I wish I didn't have to write what I'm about to write. There's no possible benefit to it for me. All it will bring me is hatred, abuse and threats, some from people whose feelings I care about. It won't make any difference to anything, because only a handful of people will ever read it and most of those who do will be outraged by it. But I have to do it anyway. I'm trapped – trapped by conscience, trapped by sanity, and trapped by the words of the smartest, most perceptive writer who ever lived.
"Journalism is printing what someone else does not want printed: everything else is public relations." (George Orwell)
On the 15th of April 1989, ninety-six people went to a football match and didn't come home. They died in hideous scenes which were broadcast to the world and splashed across newspaper front pages, and they died as a result of a catastrophic combination of circumstances, which had any one of them not been present would have averted the disaster. Yet of all those factors, there's one that nobody is allowed to talk about, despite the fact that it's the one that actually killed every single victim.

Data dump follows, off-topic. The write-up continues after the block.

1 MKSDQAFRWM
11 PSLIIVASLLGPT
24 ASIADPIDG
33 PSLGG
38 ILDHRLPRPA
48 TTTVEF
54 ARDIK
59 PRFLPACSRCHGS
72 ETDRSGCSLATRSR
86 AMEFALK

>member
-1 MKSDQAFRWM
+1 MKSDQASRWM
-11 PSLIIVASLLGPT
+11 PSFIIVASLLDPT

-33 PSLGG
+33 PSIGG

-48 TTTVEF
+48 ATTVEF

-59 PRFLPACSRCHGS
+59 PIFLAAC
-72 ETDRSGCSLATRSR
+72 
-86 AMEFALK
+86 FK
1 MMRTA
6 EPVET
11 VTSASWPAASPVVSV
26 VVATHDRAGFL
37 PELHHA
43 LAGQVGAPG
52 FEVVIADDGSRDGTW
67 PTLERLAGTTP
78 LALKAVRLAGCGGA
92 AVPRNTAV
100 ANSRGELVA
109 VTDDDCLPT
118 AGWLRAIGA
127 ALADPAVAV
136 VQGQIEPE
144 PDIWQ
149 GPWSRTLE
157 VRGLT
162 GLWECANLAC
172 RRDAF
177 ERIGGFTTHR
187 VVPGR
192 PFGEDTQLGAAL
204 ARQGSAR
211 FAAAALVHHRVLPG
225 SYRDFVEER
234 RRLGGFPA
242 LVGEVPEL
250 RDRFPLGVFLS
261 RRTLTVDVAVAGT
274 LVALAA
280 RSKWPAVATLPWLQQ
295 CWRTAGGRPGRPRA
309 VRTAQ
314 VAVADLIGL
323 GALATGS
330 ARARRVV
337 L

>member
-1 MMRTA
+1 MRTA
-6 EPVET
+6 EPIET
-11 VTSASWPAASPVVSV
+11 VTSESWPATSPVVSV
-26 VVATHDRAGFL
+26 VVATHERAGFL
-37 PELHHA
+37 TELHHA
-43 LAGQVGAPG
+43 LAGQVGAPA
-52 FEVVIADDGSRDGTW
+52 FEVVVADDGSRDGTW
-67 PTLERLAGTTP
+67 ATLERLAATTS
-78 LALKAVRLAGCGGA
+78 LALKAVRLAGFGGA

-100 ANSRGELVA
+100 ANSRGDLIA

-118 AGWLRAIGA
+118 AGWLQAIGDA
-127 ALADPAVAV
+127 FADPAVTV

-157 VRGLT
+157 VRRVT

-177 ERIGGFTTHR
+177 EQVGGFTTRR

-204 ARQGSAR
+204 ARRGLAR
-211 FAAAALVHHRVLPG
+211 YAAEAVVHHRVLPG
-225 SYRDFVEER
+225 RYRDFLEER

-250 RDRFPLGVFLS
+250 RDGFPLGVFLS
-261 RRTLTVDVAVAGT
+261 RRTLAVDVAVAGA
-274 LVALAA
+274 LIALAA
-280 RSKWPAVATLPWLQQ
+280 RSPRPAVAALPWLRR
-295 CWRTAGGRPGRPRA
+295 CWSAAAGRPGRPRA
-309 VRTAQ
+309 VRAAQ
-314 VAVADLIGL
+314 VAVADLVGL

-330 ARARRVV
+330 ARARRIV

Damn everyone whose cowardice means that the burden of saying so has landed on someone as stupid, inappropriate and hopelessly ill-equipped for the task as me.
Warning: the following piece contains distressing images.